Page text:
The second half of the album finds Elvis experimenting with material from different styles of music. 'Blueberry Hill' is a cover of the great Fats Domino song and while Elvis give a good performance, I miss Fats. 'Have I Told You Lately That I Love You' had been recorded by The Sons Of The Pioneers and Bing Crosby among others. Here Elvis takes this old warhorse in a country direction and gives a wonderful performance. 'I Need You So' by Ivory Joe Hunter and Cole Porter's 'True Love' are average performances for Elvis.
Loving You will be forever associated with Elvis' movie material. Taken on its own, however, it does have some excellent moments and is still worth a listen now and then.
Mean Woman Blues
Got a Lot o' Livin' to Do
Don't Leave Me Now
Have I Told You Lately that I Love You?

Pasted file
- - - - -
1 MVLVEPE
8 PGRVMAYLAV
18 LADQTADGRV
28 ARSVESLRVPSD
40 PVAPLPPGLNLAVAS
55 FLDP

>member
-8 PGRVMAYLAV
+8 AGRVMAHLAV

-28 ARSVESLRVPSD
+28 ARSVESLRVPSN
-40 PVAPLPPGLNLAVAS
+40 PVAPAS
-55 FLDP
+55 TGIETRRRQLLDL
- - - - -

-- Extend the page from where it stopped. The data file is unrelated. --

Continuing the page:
I Need You So
I Beg of You
All Shook Up
That's When Your Heartaches Begin
Tell Me Why
Is It So Strange
When It Rains, It Really Pours
I Beg of You (Alternate Master)
Loving You (J-16 End Version)
Party (A-7 Alternate Master)
Loving You (K-03 Main Version)
Loving You (Hx-14 Farm Version 2)
Got a Lot o' Livin' to Do (R-13 Finale)
Mean Woman Blues (Bx-07 Version 2)
Loving You (Kx-21 Main Version 2)
Loving You (Hz 12 Farm Version 3)
Blueberry Hill (From Acetate)
Got a Lot o' Livin' to Do (D-17 Main Version From Acetate)
Loving You (All Mono Farm Versions Takes)
Loving You (KX All Mono Main Version Takes)
Loving You (KX Take 1-15 binaural main version takes)
Review : King Creole
King Creole was directed by the legendary Michael Curtiz. He won the Oscar for best director for the film Casablanca. He also directed such films as White Christmas, The Adventures of Robin Hood, Captain Blood, and Yankee Doodle Dandy. This proved that with capable and creative direction, Elvis could make good movies.
The film, King Creole, also produced another interesting story. Elvis' female co-star was Dolores Hart who also starred in the film, Loving You. She would leave acting in the 1960's and enter a cloistered convent as a nun. Today she is a Mother Superior but remains a voting member of the Academy Of Motion Picture Arts and Sciences and gets to vote for the best picture Oscar each year.